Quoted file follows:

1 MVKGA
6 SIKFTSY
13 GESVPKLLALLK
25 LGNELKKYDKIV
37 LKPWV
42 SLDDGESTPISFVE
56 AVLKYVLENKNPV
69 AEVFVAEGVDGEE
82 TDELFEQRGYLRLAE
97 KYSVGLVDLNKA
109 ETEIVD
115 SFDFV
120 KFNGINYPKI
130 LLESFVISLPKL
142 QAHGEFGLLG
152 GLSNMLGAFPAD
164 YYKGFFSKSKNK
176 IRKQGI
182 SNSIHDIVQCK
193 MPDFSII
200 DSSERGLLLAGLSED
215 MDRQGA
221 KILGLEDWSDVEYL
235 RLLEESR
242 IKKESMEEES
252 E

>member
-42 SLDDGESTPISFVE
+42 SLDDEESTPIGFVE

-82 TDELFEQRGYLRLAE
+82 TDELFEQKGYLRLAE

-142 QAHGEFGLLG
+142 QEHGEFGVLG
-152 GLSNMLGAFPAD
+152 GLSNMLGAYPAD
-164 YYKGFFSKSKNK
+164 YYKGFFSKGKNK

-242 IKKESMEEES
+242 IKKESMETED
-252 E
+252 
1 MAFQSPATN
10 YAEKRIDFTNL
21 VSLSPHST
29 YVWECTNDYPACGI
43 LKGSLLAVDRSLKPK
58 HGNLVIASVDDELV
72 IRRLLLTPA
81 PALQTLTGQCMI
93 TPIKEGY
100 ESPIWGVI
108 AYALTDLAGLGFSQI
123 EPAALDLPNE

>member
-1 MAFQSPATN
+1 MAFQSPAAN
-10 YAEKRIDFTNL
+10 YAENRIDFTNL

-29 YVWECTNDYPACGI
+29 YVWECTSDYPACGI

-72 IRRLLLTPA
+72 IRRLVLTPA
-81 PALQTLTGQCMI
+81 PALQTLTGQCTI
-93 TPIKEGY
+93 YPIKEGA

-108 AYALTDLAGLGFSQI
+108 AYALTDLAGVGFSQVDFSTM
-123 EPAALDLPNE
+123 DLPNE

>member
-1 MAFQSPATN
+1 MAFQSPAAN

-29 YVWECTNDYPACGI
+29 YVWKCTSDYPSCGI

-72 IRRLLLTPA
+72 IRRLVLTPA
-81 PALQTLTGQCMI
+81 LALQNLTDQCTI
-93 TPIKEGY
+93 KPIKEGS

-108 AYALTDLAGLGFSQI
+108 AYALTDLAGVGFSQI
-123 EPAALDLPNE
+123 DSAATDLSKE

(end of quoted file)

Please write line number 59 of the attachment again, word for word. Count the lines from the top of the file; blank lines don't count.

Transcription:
-29 YVWECTNDYPACGI